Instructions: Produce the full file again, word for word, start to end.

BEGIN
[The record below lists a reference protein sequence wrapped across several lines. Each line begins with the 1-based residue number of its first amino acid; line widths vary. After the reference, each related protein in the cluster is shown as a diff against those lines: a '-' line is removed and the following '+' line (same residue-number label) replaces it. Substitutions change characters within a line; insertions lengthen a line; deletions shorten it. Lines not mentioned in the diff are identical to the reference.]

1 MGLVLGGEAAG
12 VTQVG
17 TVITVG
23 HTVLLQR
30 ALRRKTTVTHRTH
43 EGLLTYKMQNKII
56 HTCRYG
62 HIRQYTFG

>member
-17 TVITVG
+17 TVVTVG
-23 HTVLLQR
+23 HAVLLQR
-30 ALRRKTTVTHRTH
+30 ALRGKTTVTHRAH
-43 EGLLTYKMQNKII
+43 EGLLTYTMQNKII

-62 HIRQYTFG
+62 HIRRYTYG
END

[The record below lists a reference protein sequence wrapped across several lines. Each line begins with the 1-based residue number of its first amino acid; line widths vary. After the reference, each related protein in the cluster is shown as a diff against those lines: a '-' line is removed and the following '+' line (same residue-number label) replaces it. Substitutions change characters within a line; insertions lengthen a line; deletions shorten it. Lines not mentioned in the diff are identical to the reference.]

1 MGLVLGGEAAG
12 VTQVG
17 TVITVG
23 HTVLLQR
30 ALRRKTTVTHRTH
43 EGLLTYKMQNKII
56 HTCRYG
62 HIRQYTFG

>member
-17 TVITVG
+17 TVVTVG
-23 HTVLLQR
+23 HAVLLQR
-30 ALRRKTTVTHRTH
+30 ALRGKTTVTHRAH
-43 EGLLTYKMQNKII
+43 EGLLTYTMQNKII

-62 HIRQYTFG
+62 HIRRYTYG